Raymond Hendler exhibited a group of abstract paintings that displayed rare high spirits. Using a great deal of fresh white, Hendler devised extremely simple symbols which he dispersed felicitously on his shining grounds. These bright, often linear hieroglyphs serve both as pictorial animators-they often flow in winding patterns or like fluent handwriting-and as references to the plentitude of the artist's existence. Gardens and sky and human joy are read in these exceedingly compressed forms.
The animators are fantastic though. They'll shoot their own reference material, and just go into the car park or something. And they might shoot a very funny scene, or sometimes a serious scene. But they're really just trying to work out the motion. Yet what we get treated to is hilarious video of someone running around a parking lot with a broomstick and a helmet!
People are mystified by it and so they kind of think, the acting community thinks they're gonna be replaced by CG characters and animators think they're gonna be replaced by performance capture (and) a lot of directors, particularly European directors, who have no experience of it.
I know reels can be expensive but even if you construct one on your own if you don't have enough money to get a more professional one while you're getting started, as far as college animators go or young indie developers I don't think they are going to care if you have the highest quality reel yet.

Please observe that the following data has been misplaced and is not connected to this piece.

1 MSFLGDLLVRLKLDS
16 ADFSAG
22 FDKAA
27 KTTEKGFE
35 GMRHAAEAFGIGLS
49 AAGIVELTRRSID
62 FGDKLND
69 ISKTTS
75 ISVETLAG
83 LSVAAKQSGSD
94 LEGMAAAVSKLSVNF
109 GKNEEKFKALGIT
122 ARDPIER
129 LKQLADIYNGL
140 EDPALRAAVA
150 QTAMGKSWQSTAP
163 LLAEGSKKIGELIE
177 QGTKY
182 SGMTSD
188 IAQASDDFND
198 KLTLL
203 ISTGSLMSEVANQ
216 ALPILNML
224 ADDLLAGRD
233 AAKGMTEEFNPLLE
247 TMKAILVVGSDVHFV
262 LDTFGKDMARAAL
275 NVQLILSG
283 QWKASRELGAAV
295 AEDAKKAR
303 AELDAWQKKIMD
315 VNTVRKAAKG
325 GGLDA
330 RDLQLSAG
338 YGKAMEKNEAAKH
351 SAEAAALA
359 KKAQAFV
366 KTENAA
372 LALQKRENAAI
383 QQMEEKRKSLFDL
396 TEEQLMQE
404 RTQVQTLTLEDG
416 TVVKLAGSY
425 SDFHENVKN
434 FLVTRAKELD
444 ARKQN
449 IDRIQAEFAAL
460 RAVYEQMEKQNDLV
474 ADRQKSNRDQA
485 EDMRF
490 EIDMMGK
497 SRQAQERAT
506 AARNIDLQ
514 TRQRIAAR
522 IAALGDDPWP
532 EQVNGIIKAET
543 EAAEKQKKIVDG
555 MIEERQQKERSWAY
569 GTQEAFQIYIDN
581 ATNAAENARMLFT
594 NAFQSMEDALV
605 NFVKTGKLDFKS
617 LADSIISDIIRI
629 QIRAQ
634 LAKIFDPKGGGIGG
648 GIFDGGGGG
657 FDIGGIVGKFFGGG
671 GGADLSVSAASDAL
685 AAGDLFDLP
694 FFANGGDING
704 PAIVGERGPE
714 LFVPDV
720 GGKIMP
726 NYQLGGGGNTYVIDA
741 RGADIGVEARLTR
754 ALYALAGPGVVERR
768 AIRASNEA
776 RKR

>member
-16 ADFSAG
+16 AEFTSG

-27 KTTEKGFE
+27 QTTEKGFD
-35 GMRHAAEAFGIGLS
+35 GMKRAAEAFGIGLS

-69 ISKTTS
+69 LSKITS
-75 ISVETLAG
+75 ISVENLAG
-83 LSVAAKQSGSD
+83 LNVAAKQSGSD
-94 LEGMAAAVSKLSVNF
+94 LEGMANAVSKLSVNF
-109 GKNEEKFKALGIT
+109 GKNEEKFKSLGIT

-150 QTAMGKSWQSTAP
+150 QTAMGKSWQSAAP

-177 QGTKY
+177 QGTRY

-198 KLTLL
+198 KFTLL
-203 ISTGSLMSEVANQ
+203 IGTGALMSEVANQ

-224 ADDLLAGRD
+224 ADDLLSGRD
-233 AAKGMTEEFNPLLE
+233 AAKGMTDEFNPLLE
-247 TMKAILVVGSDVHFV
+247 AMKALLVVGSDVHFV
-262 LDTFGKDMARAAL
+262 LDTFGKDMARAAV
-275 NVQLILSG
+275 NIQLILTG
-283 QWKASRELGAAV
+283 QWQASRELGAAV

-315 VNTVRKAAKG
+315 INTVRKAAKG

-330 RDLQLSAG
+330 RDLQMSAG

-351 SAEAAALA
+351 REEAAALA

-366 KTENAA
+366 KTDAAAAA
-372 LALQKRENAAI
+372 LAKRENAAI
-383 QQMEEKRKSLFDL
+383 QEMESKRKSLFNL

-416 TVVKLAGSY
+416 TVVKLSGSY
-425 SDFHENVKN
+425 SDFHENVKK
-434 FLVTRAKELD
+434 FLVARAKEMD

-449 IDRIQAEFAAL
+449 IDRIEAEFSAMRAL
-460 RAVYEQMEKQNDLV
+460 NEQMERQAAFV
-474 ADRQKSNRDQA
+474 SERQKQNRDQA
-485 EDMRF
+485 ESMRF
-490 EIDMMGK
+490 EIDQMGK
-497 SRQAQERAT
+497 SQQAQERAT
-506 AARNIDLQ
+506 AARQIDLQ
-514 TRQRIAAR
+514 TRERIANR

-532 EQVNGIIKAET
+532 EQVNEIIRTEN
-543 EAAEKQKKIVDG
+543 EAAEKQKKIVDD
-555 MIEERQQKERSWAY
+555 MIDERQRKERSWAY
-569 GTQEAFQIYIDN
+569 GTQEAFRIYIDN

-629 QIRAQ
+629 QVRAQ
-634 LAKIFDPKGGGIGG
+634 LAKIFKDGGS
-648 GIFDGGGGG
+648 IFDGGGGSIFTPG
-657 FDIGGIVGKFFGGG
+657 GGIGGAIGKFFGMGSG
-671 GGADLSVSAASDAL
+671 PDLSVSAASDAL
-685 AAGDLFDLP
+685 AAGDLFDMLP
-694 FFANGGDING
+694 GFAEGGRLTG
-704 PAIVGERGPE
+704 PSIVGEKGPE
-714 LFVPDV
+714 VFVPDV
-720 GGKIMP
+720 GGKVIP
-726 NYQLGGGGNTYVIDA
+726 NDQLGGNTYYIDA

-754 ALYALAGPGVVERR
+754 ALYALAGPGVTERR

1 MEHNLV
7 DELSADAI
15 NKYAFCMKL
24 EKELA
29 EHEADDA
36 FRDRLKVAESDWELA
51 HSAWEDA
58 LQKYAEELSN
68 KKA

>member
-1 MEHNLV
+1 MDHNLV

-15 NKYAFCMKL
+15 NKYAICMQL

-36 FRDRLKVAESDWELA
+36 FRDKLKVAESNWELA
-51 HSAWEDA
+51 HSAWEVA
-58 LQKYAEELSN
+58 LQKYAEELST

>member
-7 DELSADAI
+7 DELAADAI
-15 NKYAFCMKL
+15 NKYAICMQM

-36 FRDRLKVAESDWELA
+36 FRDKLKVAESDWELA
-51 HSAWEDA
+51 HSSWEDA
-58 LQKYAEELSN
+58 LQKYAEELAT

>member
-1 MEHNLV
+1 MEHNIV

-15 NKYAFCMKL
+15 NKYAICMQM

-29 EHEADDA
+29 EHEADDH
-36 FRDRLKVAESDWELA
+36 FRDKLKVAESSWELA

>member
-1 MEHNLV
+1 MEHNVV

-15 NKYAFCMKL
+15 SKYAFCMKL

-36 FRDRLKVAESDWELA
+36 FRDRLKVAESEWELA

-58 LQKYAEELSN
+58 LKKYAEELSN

I have never played a superhero in real life and I would imagine it is very different Voiceover is super easy. You just come in and do a bunch of versions of it and then the animators and directors on that side of the movie put your performance together.
This Golden Globe nomination is sweet validation for the years of hard work it took to bring Coraline to life using stop-motion animation with the greatest crew of animators, artists, and technicians I've ever been privileged to work with. I share this nomination with all of them and we all share our thanks to the Hollywood Foreign Press.
The challenge in writing the songs for The Aristocats truly fell on the animators & director of the film. Robert & I wrote the initial songs for the film, just prior to leaving full-time employment at the Walt Disney Studios. Therefore, some of the songs we wrote for The Aristocats were never used. I believe, therefore, the challenge fell upon the makers of the film to select what songs made the final cut.